Arizona Sues Feds Over Medical Marijuana

Arizona Governor Jan Brewer filed a federal declaratory action suit today against the Department of Justice, Eric Holder, U.S. Attorney Dennis Burke and some medical marijuana groups, asking the court to rule whether Arizona's medical marijuana law is valid when federal law prohibits it. The complaint is here and the exhibits with the letters from U.S. Attorneys and DOJ memos are here.

Despite the Governor's claimed and transparently false concern that Arizona's law puts state workers at risk of federal prosecution, medical marijuana advocates say the lawsuit is designed to thwart the state law. Yesterday, U.S. Attorney Dennis Burke said that despite the threat of the lawsuit, which now has been filed, medical marijuana in AZ is not at risk and Gov. Brewer is distorting the facts. [More....]

The Eastern Arizona Courier notes:

In her press release, Brewer said she is ordering the lawsuit to protect state employees who are charged with issuing medical marijuana patient cards and dispensary licenses and questions the Arizona Department of Public Safety's ability to maintain federal grant monies due to the law.

Governor Brewer isn't fooling anyone. She's trying to supplant the will of Arizona voters with her own views.

The ACLU will defend the Arizona Medical Marijuana Association (AzMMA) and the constitutionality of Arizona's medical marijuana law. More from them here.

More indications the lawsuit is a smokescreen: Patients in AZ can use and possess medical marijuana without a state card. So the state can refuse to issue cards, and it won't affect patients' rights.

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  • Display: Sort:
    what's wrong with clarifying? (none / 0) (#1)
    by diogenes on Fri May 27, 2011 at 09:27:45 PM EST
    "...asking the court to rule whether Arizona's medical marijuana law is valid when federal law prohibits it."

    Isn't this a good thing to clarify in advance?

    My thinking is (none / 0) (#2)
    by JamesTX on Fri May 27, 2011 at 10:19:32 PM EST
    it will end the complacency, even if it stalls the hopes of some people temporarily. This problem has to be solved at the federal level. The CSA is a problem, and it is not going away even if some things are allowed under the radar. States can still have their laws but not try to regulate with state employees. Good move! That is what we need anyway -- get the government out of medical treatment.

    The CSA needs to be changed, in many more ways than one. It harms many people. Medicalization of marijuana is not going to make it easier to obtain under the current philosophy of the regulators who would see it as a drug with high potential for abuse even if it is removed from Schedule I. The law is broken, and it needs to be completely updated to reflect more current understanding of drug use.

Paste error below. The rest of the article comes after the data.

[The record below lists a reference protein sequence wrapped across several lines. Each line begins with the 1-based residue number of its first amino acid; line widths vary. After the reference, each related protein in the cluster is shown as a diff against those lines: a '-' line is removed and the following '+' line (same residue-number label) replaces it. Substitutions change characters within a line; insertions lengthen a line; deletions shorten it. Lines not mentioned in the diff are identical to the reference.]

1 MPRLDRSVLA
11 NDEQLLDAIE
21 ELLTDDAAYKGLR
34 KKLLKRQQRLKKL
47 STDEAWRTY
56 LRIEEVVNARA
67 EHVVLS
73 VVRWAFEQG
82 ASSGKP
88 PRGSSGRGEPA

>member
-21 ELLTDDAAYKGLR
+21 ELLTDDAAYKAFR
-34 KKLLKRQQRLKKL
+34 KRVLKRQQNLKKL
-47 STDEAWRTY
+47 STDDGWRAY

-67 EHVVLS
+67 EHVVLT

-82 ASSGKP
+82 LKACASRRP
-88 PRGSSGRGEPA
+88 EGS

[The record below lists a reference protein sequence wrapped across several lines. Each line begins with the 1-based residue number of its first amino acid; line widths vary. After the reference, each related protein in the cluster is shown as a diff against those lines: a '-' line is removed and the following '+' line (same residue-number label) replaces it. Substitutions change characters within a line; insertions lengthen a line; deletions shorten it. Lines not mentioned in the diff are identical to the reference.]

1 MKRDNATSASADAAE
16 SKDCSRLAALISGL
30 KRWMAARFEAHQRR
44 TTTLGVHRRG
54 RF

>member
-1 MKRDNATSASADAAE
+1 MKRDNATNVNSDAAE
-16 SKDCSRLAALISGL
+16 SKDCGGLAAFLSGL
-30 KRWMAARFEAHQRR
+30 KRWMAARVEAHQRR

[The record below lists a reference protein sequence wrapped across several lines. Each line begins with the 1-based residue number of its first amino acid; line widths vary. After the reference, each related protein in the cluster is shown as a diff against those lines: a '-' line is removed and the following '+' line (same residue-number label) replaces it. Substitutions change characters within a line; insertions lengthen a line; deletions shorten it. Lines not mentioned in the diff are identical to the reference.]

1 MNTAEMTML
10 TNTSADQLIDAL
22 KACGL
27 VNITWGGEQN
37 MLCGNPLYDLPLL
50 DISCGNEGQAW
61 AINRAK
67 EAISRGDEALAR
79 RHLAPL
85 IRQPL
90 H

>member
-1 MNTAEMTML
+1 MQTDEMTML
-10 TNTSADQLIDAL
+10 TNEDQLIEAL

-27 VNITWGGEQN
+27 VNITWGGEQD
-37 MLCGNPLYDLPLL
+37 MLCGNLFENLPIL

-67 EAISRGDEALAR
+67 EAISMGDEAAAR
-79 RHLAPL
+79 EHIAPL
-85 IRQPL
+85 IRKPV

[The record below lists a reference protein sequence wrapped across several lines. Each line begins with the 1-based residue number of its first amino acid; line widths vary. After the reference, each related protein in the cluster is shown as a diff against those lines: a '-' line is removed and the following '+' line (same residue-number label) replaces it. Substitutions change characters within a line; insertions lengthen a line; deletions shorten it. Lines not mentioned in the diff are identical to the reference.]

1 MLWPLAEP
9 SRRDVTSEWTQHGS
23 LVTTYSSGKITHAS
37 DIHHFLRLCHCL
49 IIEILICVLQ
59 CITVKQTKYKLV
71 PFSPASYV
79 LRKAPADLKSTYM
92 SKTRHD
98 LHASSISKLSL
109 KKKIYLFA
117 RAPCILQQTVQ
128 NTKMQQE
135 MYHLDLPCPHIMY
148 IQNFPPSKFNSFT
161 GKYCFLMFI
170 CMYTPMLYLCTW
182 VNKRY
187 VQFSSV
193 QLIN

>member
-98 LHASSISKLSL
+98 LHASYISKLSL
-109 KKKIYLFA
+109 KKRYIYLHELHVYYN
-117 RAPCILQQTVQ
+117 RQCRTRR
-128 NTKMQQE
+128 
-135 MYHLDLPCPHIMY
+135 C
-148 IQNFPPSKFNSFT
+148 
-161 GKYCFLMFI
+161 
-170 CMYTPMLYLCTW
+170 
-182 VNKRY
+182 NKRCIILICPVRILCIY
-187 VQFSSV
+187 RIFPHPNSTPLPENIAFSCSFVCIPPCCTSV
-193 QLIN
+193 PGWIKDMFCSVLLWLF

And furthermore, (none / 0) (#3)
    by JamesTX on Fri May 27, 2011 at 10:55:28 PM EST
    it is better summed up by Szasz:

    "My aim [...] is to show that the effort to medicalize life is not only cognitively ill-conceived, it is also politically perilous. Conflict is intrinsic to human existence.  Regulating disagreements as if they were diseases is a recipe for forfeiting liberty in pursuit of an illusory therapeutic paradise on earth."

    Szasz, Thomas (2001). Pharmacracy: Medicine and Politics in America. Westport, CT: Praeger Pubishers.

    Knowing Brewer (none / 0) (#4)
    by gyrfalcon on Sat May 28, 2011 at 12:55:08 AM EST
    and her AG, I think instead it's that she's become addicted to the image of the tough Arizonan who spits in the face of the feds, whatever the issue is.  The voters seem to like it, but more importantly Brewer likes the self image.

    Not the impression I get.... (5.00 / 1) (#5)
    by kdog on Sat May 28, 2011 at 09:33:00 AM EST
    I think she is cowering to the feds here, against the will of the people of her state...seems to me her faux concern for the state employees doing the people of Arizona's work, as authorized by the people of Arizona, is her way of trying to further criminalize marijuana.  It's a new way of wailing 'what about the children!' if you catch my drift.

    She isn't flipping the feds the bird, she is looking for help to recriminalize medical marijuana without a vote.  

    Not that I think the inalienable right to partake and/or medicate yourself should be subject to majority rule or anything...it's crazy but it's where we are.  


    Don't Forget Her Hubby... (none / 0) (#7)
    by ScottW714 on Tue May 31, 2011 at 12:37:21 PM EST
    ... has ties to Private Corrections Inc.  

    They need criminals to prosper, first it was making the undocumented actually criminal, now it's weed smokers.  Bodies for profit, who's next ?


    Seems to me a better drafter complaint (none / 0) (#6)
    by oculus on Sat May 28, 2011 at 02:00:05 PM EST
    with those benefiting medically from mj, seeking an injunction and dec. relief might be effective, if, in fact, the evidence is clear there is medical benefit from smoking mj. and its non-addictiveness.